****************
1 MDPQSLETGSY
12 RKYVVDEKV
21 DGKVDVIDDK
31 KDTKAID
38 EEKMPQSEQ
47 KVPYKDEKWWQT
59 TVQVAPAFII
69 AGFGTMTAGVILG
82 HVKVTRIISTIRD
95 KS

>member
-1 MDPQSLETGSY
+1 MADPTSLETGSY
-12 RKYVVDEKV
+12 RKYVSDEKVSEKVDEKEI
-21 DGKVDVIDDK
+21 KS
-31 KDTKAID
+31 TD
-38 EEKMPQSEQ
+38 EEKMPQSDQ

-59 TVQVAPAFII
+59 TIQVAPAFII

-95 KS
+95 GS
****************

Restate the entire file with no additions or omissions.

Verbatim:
1 MDPQSLETGSY
12 RKYVVDEKV
21 DGKVDVIDDK
31 KDTKAID
38 EEKMPQSEQ
47 KVPYKDEKWWQT
59 TVQVAPAFII
69 AGFGTMTAGVILG
82 HVKVTRIISTIRD
95 KS

>member
-1 MDPQSLETGSY
+1 MADPTSLETGSY
-12 RKYVVDEKV
+12 RKYVSDEKVSEKVDEKEI
-21 DGKVDVIDDK
+21 KS
-31 KDTKAID
+31 TD
-38 EEKMPQSEQ
+38 EEKMPQSDQ

-59 TVQVAPAFII
+59 TIQVAPAFII

-95 KS
+95 GS